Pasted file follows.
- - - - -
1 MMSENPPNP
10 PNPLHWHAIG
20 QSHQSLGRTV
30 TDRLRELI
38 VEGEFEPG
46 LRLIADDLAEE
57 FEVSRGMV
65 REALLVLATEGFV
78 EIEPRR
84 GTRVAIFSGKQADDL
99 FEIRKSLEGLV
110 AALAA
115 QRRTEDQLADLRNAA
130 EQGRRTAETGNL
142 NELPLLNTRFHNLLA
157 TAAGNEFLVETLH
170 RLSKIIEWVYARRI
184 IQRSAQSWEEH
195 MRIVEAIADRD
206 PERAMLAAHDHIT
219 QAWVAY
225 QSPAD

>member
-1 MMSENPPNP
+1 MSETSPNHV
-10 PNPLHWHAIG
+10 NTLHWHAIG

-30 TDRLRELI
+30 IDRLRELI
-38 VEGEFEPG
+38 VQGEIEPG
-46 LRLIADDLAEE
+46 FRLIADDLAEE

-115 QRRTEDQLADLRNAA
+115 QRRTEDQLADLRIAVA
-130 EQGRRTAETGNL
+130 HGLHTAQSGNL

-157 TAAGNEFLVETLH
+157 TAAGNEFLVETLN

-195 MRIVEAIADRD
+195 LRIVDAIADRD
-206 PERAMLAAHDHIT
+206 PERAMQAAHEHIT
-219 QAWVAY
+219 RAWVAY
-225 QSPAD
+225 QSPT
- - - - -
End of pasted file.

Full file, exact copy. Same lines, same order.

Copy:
1 MMSENPPNP
10 PNPLHWHAIG
20 QSHQSLGRTV
30 TDRLRELI
38 VEGEFEPG
46 LRLIADDLAEE
57 FEVSRGMV
65 REALLVLATEGFV
78 EIEPRR
84 GTRVAIFSGKQADDL
99 FEIRKSLEGLV
110 AALAA
115 QRRTEDQLADLRNAA
130 EQGRRTAETGNL
142 NELPLLNTRFHNLLA
157 TAAGNEFLVETLH
170 RLSKIIEWVYARRI
184 IQRSAQSWEEH
195 MRIVEAIADRD
206 PERAMLAAHDHIT
219 QAWVAY
225 QSPAD

>member
-1 MMSENPPNP
+1 MSETSPNHV
-10 PNPLHWHAIG
+10 NTLHWHAIG

-30 TDRLRELI
+30 IDRLRELI
-38 VEGEFEPG
+38 VQGEIEPG
-46 LRLIADDLAEE
+46 FRLIADDLAEE

-115 QRRTEDQLADLRNAA
+115 QRRTEDQLADLRIAVA
-130 EQGRRTAETGNL
+130 HGLHTAQSGNL

-157 TAAGNEFLVETLH
+157 TAAGNEFLVETLN

-195 MRIVEAIADRD
+195 LRIVDAIADRD
-206 PERAMLAAHDHIT
+206 PERAMQAAHEHIT
-219 QAWVAY
+219 RAWVAY
-225 QSPAD
+225 QSPT